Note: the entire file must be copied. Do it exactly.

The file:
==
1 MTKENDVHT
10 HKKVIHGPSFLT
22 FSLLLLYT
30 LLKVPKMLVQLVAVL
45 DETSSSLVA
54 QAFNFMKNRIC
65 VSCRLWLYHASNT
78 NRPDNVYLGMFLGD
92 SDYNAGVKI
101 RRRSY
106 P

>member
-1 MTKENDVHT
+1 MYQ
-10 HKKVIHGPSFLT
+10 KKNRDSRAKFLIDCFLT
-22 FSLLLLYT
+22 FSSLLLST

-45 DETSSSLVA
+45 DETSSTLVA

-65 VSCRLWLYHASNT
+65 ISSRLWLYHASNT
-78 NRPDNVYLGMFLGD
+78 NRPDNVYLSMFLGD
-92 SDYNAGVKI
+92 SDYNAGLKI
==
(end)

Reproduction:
1 MTKENDVHT
10 HKKVIHGPSFLT
22 FSLLLLYT
30 LLKVPKMLVQLVAVL
45 DETSSSLVA
54 QAFNFMKNRIC
65 VSCRLWLYHASNT
78 NRPDNVYLGMFLGD
92 SDYNAGVKI
101 RRRSY
106 P

>member
-1 MTKENDVHT
+1 MYQ
-10 HKKVIHGPSFLT
+10 KKNRDSRAKFLIDCFLT
-22 FSLLLLYT
+22 FSSLLLST

-45 DETSSSLVA
+45 DETSSTLVA

-65 VSCRLWLYHASNT
+65 ISSRLWLYHASNT
-78 NRPDNVYLGMFLGD
+78 NRPDNVYLSMFLGD
-92 SDYNAGVKI
+92 SDYNAGLKI